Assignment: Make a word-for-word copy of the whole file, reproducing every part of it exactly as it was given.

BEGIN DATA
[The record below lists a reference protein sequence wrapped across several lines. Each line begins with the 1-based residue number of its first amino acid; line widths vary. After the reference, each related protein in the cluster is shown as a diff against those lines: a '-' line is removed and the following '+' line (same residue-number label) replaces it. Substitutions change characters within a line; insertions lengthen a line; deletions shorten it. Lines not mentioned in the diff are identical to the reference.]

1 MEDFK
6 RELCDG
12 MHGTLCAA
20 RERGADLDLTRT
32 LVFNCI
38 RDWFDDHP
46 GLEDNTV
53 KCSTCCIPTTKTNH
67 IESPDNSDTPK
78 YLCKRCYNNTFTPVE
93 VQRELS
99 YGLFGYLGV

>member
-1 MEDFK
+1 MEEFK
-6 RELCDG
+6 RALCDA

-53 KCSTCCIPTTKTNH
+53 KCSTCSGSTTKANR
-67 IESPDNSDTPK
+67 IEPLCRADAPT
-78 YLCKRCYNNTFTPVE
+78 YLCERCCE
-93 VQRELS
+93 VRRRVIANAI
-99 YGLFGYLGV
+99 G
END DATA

[The record below lists a reference protein sequence wrapped across several lines. Each line begins with the 1-based residue number of its first amino acid; line widths vary. After the reference, each related protein in the cluster is shown as a diff against those lines: a '-' line is removed and the following '+' line (same residue-number label) replaces it. Substitutions change characters within a line; insertions lengthen a line; deletions shorten it. Lines not mentioned in the diff are identical to the reference.]

1 MEDFK
6 RELCDG
12 MHGTLCAA
20 RERGADLDLTRT
32 LVFNCI
38 RDWFDDHP
46 GLEDNTV
53 KCSTCCIPTTKTNH
67 IESPDNSDTPK
78 YLCKRCYNNTFTPVE
93 VQRELS
99 YGLFGYLGV

>member
-1 MEDFK
+1 MEEFK
-6 RELCDG
+6 RALCDA

-53 KCSTCCIPTTKTNH
+53 KCSTCSGSTTKANR
-67 IESPDNSDTPK
+67 IEPLCRADAPT
-78 YLCKRCYNNTFTPVE
+78 YLCERCCE
-93 VQRELS
+93 VRRRVIANAI
-99 YGLFGYLGV
+99 G